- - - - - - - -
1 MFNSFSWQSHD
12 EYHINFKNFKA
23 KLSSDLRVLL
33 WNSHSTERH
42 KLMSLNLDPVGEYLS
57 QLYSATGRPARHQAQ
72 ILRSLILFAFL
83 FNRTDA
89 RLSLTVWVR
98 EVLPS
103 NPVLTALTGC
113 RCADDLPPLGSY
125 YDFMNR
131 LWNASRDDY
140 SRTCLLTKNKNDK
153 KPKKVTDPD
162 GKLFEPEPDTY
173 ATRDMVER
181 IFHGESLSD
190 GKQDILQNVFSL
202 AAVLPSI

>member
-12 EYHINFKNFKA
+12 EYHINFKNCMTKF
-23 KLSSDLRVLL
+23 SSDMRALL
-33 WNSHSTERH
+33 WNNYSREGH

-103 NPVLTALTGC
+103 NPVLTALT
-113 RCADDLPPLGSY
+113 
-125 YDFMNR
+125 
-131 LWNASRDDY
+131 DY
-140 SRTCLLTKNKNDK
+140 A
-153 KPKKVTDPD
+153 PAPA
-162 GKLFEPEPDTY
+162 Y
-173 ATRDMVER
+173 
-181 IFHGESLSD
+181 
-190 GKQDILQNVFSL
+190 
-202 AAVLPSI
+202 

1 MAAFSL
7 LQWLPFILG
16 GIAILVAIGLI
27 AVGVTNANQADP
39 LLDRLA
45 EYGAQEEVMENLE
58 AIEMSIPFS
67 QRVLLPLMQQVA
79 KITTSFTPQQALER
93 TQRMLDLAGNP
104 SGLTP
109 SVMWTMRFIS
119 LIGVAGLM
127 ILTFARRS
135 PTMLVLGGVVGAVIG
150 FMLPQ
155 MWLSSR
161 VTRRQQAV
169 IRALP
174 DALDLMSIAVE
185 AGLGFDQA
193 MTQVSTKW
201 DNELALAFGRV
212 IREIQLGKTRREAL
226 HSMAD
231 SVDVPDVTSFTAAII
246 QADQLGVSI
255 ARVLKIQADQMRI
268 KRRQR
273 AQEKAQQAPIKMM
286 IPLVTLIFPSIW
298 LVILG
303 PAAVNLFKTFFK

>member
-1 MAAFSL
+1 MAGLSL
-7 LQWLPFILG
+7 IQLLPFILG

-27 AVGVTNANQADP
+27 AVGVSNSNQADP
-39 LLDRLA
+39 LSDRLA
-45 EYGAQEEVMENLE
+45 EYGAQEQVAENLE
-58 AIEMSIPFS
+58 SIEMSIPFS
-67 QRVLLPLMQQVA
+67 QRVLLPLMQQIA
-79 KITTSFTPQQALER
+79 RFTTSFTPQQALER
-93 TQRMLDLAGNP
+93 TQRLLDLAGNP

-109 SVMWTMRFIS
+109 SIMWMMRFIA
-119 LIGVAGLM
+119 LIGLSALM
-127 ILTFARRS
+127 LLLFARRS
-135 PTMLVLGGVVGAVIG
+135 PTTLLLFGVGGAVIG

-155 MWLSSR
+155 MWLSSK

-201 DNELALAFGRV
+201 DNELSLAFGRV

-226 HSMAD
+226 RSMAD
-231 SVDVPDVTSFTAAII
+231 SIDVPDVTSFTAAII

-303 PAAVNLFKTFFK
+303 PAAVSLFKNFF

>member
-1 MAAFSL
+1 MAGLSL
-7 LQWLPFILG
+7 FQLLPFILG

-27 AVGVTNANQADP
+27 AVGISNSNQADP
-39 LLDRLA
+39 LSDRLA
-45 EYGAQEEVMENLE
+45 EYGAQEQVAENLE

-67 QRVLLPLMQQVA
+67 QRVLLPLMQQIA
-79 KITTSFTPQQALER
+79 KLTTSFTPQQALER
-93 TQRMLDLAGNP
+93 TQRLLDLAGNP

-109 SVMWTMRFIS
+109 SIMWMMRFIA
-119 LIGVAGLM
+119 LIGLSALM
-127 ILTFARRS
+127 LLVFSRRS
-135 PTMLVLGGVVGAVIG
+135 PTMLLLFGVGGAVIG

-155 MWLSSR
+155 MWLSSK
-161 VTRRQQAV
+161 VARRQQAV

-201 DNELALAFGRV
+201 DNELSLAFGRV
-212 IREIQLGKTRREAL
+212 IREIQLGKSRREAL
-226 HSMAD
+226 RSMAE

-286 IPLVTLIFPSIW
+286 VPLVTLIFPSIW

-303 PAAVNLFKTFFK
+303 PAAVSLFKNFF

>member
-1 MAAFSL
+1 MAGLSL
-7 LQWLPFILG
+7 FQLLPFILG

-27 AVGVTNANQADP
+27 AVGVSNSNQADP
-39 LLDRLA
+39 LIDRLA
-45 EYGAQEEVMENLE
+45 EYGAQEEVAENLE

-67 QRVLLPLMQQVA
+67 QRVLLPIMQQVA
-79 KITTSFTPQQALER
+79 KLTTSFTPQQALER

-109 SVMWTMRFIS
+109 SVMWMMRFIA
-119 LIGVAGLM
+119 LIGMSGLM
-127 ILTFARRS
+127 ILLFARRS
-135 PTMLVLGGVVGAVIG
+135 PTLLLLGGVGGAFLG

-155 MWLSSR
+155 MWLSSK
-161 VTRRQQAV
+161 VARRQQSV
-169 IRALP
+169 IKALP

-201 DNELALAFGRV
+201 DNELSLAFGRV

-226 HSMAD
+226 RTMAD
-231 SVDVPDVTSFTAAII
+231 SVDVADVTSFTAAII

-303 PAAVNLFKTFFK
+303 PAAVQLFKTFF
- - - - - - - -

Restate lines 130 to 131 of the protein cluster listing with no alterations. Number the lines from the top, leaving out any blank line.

-45 EYGAQEEVMENLE
+45 EYGAQEQVAENLE